Register for Winter Weekend 2018: “The Way We Live Now”

Join us for Anthony Trollope's "The Way We Live Now"

Back to Winter Weekend

March 9 - 10, 2018 in Kresge Auditorium at Bowdoin College
Friday: Program begins at 5:00 p.m.
Saturday: Program begins at 9:00 a.m.

0001 (20)Join the MHC for its 21st annual Winter Weekend, March 9 – 10, 2018 at Bowdoin College. Join other literary enthusiasts for a deep dive into this classic novel, led by noted scholars and critics.

Money, corruption, and greed are the chief themes of The Way We Live Now by Anthony Trollope, a satirical portrait of London society. Enter Augustus Melmotte, a financier with lavish tastes, a man reputedly rich beyond most characters’ wildest imaginations. The rumors shadowing him—of fraud and jail time in Europe—don’t stop London from bowing at his feet. Quite the contrary: his is Society’s most popular house. The story follows those who seek a touch of Melmotte’s fortune: the young aristocrats who seek to marry Melmotte’s awkward daughter, the businessmen who join Melmotte’s board of a shady railway scheme, and the Conservatives and Liberals who want him as their parliamentary candidate. A lady novelist who views positive reviews as social favors, an old-fashioned country squire who detests the new ways, and a vibrant—and potentially violent—American woman pursuing the modest Englishman to whom she was engaged reveal worlds outside of Melmotte’s, but they cannot be wholly free of his influence. Trollope’s mirthless satire of a Victorian London ruled by credit shows parallels to today’s political, economic, and cultural challenges.

Speakers

0602fc0Declan Kiely, Director of Exhibitions, New York Public Library, joined the NYPL in October 2017, where he oversees exhibitions at the iconic Stephen A. Schwarzman Building. He was most recently the Robert H. Taylor Curator at the Morgan Library and Museum and Head of its Department of Literary and Historical Manuscripts. During this time he curated major exhibitions focusing on Jane Austen, Mark Twain, Charles Dickens, Edgar Allan Poe, and Abraham Lincoln.

 

ann-kibbie-bowdoinAnn Kibbie, Associate Professor of English, Bowdoin College, focuses on representations of money and capital in early modern literature, the eighteenth-century novel, Samuel Richardson, sentimentalism, the eighteenth- and nineteenth-century gothic, law and literature, and literature and the history of medicine. Her teaching areas include Milton, restoration and eighteenth-century literature (all genres),  the novel,  the gothic, the sentimental, and Jane Austen.

 

pamela-m-fletcher-bowdoinPamela M. Fletcher, Professor of Art History, Bowdoin College, teaches courses ranging from Eighteenth-Century Art to Contemporary Art and Theory, with a particular focus on exhibition culture and British art. She has offered advanced seminars on the History of the Commercial Art Gallery; Modernism and the Nude; and The Pre-Raphaelites.

 
 

Sean Fleming, Organist and PianistSean Fleming performs regularly with the Bowdoin Chorus, Coastal Chorale, Down East Singers, Lincoln Academy Lincolnaires, Lincoln Festival Chorus, Maine Friends of Music,St. Cecilia Chamber Choir, Sheepscot Valley Chorus, and Tapestry Singers. He is the assistant director of Midcoast Community Chorus, and is also the music director for the Hearts Ever Young Chorus. He regularly accompanies many high school and junior high festivals. He has worked with Ann Arbor Camerata, Bowdoin Chamber Choir, Bowdoin Summer Music Festival Chorus, Colby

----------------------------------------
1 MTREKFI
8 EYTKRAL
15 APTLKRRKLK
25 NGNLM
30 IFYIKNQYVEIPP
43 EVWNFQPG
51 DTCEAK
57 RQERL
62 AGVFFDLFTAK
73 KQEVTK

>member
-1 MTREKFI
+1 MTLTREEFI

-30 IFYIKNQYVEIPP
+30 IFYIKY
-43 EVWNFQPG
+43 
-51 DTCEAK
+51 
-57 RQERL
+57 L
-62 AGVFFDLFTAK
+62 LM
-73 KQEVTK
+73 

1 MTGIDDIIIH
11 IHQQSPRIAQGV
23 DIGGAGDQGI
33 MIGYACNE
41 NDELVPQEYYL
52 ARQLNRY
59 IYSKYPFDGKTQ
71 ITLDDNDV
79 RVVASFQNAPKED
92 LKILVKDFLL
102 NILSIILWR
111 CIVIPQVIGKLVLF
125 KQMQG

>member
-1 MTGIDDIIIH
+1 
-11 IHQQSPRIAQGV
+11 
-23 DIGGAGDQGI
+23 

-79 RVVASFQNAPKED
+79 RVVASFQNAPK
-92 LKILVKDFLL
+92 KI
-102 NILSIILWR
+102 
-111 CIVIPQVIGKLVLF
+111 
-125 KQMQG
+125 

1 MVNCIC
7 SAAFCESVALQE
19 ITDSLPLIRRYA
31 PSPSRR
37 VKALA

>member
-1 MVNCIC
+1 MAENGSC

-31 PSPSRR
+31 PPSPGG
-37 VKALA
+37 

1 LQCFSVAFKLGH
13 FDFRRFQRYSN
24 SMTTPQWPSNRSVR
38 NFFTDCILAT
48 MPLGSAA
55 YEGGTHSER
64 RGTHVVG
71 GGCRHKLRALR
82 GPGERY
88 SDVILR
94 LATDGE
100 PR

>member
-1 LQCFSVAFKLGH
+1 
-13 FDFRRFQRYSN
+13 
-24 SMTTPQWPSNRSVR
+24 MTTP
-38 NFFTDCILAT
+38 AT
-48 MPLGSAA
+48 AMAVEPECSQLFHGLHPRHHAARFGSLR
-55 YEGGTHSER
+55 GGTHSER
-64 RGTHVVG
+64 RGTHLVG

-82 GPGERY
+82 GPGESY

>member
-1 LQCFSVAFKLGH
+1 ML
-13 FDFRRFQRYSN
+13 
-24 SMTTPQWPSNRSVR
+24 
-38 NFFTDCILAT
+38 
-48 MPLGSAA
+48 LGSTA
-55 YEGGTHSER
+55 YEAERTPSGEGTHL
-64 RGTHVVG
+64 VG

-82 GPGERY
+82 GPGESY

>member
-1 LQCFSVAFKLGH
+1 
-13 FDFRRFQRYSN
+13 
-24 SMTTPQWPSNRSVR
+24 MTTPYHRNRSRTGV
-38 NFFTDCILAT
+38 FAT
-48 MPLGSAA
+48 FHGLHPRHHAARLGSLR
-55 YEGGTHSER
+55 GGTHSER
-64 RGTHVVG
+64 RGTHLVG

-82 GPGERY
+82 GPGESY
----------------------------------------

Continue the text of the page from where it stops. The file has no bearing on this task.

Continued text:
peltsont-squareTimothy Peltason, Professor of English, Wellesley College, writes and teaches on nineteenth and twentieth-century British and American literature and Shakespeare. His essays on Oscar Wilde’s The Importance of Being Earnest, focuses on its relationship to Wilde’s life, its origins in earlier Victorian literature, and its extraordinary afterlife in 20th and 21st century literature and culture. He has also written a sequence of web-based commentaries on five plays by Shakespeare and other essays about the place of value judgments in contemporary academic criticism.

 

Program Details

Dinner at Winter Weekend

The registration fee includes:

  • A copy of the book
  • Background readings
  • A cocktail reception on Friday
  • Dinner on Friday (a gastronomic taste of the time and culture reflected in the chosen text)
  • A musical performance on Friday after dinner (related to the chosen text’s time period and ethos)
  • Coffee and continental breakfast on Saturday
  • Lunch on Saturday
  • CEUs for teachers
Winter Weekend 2016-photo by Dan D'Ippolito-153

Photo by Dan D’Ippolito

The program begins at 5 p.m. in Kresge Auditorium on Friday, March 10 and continues at 9:00 a.m. Saturday until mid-afternoon.

A limited number of scholarships are available for teachers, librarians, and students. Please contact Karen Myrick for information.

 

Lodging Information

The Brunswick Inn, 165 Park Row, Brunswick offers Winter Weekend participants a special two-night rate, which includes a full hot breakfast. To get the special rate, please call the Inn directly at 207-729-4914 (or toll free at 1-800-299-4914) and ask for the Maine Humanities Council Winter Weekend rate.

The Brunswick Hotel & Tavern, 4 Noble Street, Brunswick, offers a reduced rate to Winter Weekend participants. For the special rate, please call the hotel directly at 207-837-6565 and ask for the Maine Humanities Council’s Winter Weekend rate.

Map

A map of the Bowdoin campus can be found on the Bowdoin website. The program will be held in Kresge Auditorium, on the lower level of the Visual Arts Building. Meals will be taken at Thorne Dining Hall.

How to Receive CEUs

CEUs are available through the University of Southern Maine’s Professional Development Program. Learn more here.

Registration

Learn more about becoming a program sponsor